I received the sad news today that Lynn Margulis, celebrated eccentric and evolutionary revolutionary, passed away last night, the evening of the 22nd November, 2011. She had suffered from a severe stroke and was discharged from UMass Medical Centre on the 19th November to receive hospice care at home. Her family were with her.
I had the great fortune of working with Lynn for two years on various projects and investigations, including the evolutionary origin of sex, symbiosis in foraminifera, definitions of life, and NASA exobiology projects. She visited Oxford for a year where she taught me vast amounts about microbial evolution and diversity, hosted countless seminars and symposia, even a debate with Richard Dawkins. She worked closely with myself and my supervisor Martin Brasier, and became a cherished friend.
In the short time that I knew her, she was unfailingly kind and generous, warm, and welcoming. Lynn first made a name for herself with the maverick suggestion that Eukaryotes evolved from the long term symbiotic association between different kinds of bacteria. Her theory seemed crazy at the time, but gradually it has slipped into common acceptance and for evolutionary microbiologists, Lynn Margulis became a household name.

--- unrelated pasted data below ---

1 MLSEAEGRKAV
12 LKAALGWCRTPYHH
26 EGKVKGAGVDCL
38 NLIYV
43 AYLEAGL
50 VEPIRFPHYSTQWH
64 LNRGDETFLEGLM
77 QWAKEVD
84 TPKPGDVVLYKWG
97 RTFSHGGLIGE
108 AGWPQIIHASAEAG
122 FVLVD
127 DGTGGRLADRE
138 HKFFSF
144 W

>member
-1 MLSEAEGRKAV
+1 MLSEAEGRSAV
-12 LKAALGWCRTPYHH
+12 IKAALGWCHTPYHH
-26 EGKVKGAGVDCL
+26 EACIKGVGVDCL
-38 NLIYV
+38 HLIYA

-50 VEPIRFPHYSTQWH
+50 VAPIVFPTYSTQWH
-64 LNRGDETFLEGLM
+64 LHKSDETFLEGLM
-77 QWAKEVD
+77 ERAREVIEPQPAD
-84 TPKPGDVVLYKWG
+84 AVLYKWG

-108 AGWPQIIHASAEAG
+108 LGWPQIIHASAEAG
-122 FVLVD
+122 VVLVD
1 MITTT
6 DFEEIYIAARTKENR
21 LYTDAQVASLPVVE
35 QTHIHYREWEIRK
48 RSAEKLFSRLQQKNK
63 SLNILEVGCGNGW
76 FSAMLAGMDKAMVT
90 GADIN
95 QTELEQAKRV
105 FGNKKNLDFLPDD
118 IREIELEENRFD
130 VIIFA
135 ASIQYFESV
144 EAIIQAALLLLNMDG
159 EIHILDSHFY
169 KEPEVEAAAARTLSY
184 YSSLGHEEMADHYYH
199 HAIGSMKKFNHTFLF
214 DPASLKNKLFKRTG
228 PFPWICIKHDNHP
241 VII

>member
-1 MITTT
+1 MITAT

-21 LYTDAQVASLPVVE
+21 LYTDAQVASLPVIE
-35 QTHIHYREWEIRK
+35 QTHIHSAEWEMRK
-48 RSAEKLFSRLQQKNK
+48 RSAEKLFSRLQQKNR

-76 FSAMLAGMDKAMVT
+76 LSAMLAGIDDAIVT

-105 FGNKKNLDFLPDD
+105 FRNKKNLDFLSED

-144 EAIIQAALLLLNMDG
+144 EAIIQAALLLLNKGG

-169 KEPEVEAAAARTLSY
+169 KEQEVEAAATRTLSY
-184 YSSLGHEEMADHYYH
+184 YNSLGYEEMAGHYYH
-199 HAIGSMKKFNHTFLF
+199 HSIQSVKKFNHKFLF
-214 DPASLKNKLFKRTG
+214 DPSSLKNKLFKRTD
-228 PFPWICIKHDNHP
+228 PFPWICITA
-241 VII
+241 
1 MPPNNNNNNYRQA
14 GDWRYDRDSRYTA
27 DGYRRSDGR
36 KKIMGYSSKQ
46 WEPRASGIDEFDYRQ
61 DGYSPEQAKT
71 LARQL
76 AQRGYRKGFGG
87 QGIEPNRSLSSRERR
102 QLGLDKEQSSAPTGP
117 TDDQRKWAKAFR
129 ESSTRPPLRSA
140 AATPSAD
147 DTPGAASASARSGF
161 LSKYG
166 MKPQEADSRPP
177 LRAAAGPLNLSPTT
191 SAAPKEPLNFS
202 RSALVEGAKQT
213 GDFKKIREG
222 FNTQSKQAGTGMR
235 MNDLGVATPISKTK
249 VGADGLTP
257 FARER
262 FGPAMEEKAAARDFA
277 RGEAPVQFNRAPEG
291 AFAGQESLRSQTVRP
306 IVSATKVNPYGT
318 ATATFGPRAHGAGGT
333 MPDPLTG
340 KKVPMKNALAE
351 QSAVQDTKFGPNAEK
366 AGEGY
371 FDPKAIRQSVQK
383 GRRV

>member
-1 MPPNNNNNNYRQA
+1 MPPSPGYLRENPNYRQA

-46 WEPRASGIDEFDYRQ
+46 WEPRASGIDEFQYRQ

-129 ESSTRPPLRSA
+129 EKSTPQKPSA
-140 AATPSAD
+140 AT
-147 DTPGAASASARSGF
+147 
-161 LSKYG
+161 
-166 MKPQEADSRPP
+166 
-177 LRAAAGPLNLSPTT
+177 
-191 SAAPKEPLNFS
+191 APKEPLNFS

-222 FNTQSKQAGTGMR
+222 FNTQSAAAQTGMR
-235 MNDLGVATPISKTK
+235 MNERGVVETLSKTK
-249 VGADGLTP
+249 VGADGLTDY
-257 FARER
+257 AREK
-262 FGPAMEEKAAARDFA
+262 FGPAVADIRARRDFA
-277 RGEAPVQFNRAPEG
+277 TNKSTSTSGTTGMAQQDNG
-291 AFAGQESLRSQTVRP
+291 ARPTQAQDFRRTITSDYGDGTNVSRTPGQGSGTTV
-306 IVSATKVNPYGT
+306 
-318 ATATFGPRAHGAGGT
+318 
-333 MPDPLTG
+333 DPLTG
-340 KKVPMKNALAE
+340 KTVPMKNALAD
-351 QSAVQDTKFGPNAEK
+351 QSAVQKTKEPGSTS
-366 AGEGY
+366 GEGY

Since then, Lynn continued to walk a knife edge of eccentricity. Her theories were always a little outside the norm, and some dismissed her as a quack or even, cruelly, an ‘embarassment’. No scientist deserves to be described in that way, especially a person as hard-working and dedicated as Lynn. Especially when she herself set the precedent for ‘crazy’ hypothesis to accepted theory. To people like Lynn we owe some great leaps in scientific theory, and the world would be a much lesser place without them.
Lynn was a strong woman. I last saw her just over a year ago, at a NASA symposium in Washington DC. She was vibrant and outrageous and outspoken. She held tightly to my hand while she laughingly gossiped about delegates behind their back. When we parted, she hugged me and told me never to be dull. And after knowing her, I never could be.
I know she touched a lot of people during her life. She was a person that inspires great feeling, good or bad. But Lynn Margulis shaped the course of my research career, and inspired the kind of scientist, and the kind of person, I try to be. Her legacy will live on in those who were fortunate enough to know her. She is, and always will be, truly unforgettable.